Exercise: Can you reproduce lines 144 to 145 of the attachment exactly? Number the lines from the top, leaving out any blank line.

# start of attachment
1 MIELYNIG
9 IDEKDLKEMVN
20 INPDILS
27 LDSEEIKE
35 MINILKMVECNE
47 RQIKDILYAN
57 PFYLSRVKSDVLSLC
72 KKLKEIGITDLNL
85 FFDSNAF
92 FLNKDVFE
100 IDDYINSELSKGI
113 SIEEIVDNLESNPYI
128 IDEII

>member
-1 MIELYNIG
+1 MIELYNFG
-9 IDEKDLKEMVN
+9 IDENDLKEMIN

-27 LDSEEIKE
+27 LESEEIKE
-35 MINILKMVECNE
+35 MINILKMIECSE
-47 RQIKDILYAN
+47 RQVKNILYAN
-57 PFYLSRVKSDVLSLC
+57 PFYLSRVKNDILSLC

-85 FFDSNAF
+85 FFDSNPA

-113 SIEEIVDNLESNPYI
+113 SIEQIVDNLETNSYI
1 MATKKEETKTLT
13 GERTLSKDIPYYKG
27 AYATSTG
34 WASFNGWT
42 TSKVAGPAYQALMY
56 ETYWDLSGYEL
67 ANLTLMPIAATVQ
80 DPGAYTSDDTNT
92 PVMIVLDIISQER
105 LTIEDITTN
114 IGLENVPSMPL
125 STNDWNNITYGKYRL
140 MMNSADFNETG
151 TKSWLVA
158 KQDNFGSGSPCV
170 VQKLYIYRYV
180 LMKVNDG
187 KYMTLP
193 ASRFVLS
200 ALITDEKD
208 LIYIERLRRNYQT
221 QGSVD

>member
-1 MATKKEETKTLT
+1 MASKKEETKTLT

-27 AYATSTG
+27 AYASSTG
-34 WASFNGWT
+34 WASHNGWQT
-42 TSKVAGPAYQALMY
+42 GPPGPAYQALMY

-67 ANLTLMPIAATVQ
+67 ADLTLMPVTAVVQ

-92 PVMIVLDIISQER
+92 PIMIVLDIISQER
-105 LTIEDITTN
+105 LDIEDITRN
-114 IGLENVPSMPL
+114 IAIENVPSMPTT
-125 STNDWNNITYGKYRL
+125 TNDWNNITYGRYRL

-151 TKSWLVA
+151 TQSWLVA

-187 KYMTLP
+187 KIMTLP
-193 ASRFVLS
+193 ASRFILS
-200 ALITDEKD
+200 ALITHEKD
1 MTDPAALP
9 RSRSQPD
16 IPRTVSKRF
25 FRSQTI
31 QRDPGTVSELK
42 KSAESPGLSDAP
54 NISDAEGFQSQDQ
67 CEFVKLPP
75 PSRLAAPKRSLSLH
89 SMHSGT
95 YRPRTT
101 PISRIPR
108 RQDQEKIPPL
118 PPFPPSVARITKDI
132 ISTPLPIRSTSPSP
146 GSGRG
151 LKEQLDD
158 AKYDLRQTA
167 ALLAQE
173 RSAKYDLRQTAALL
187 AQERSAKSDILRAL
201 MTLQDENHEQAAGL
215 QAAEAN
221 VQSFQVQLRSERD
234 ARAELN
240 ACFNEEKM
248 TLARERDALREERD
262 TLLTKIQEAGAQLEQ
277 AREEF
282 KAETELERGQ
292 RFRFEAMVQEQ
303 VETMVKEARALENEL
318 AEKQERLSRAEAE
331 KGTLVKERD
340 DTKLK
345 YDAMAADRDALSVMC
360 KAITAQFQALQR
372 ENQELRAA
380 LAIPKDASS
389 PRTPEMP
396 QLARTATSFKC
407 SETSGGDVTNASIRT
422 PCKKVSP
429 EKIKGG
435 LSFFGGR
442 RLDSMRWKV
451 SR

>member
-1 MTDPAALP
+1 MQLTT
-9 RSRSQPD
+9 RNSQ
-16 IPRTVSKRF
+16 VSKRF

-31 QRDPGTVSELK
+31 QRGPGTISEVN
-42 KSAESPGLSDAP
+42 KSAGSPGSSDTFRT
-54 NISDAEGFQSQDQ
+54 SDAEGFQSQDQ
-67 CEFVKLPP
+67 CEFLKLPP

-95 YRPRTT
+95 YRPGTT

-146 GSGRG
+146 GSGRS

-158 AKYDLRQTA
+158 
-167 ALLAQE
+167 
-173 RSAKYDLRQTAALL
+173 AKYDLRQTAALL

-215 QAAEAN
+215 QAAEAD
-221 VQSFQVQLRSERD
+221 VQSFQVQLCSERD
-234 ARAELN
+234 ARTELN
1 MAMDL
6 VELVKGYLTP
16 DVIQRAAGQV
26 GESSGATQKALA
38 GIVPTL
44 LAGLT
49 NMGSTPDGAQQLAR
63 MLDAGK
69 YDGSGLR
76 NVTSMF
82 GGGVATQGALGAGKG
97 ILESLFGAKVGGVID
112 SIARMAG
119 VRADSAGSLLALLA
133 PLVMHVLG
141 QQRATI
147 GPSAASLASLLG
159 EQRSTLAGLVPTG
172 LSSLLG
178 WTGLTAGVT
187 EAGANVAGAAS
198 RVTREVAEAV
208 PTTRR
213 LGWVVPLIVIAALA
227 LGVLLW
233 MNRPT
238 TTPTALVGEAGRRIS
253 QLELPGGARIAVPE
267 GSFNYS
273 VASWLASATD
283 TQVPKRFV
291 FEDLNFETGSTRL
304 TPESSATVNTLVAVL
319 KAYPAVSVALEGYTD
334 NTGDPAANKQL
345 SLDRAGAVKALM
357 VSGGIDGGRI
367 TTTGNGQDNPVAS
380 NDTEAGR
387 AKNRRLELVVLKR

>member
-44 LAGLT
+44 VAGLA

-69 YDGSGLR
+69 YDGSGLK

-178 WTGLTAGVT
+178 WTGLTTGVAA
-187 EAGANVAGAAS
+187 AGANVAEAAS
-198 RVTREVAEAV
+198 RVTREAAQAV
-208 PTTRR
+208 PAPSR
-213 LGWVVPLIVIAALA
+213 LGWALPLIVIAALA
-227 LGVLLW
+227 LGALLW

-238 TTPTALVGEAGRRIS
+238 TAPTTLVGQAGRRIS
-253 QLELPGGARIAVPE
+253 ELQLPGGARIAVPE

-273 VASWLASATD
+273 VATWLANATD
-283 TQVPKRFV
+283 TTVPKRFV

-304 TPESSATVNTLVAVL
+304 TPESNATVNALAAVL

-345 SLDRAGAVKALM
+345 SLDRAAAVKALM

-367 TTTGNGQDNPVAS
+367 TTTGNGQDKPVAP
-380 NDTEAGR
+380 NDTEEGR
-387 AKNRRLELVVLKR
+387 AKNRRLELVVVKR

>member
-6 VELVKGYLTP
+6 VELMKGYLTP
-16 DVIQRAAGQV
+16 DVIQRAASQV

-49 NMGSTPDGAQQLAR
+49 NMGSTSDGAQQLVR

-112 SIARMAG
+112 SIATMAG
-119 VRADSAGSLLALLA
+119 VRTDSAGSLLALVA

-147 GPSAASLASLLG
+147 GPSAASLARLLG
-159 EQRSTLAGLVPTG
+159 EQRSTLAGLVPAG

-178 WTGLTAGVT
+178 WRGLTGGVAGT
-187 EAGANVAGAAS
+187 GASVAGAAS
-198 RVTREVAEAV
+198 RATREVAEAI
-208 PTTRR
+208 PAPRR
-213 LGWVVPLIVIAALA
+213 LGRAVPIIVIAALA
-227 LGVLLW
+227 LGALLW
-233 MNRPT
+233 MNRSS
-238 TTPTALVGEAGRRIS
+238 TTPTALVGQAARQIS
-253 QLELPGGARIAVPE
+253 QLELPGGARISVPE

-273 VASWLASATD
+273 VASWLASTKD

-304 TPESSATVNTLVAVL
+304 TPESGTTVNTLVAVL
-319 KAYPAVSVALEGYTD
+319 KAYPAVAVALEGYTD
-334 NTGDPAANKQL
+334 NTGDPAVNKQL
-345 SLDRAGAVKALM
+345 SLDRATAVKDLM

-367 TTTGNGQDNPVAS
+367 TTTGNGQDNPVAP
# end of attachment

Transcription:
-146 GSGRG
+146 GSGRS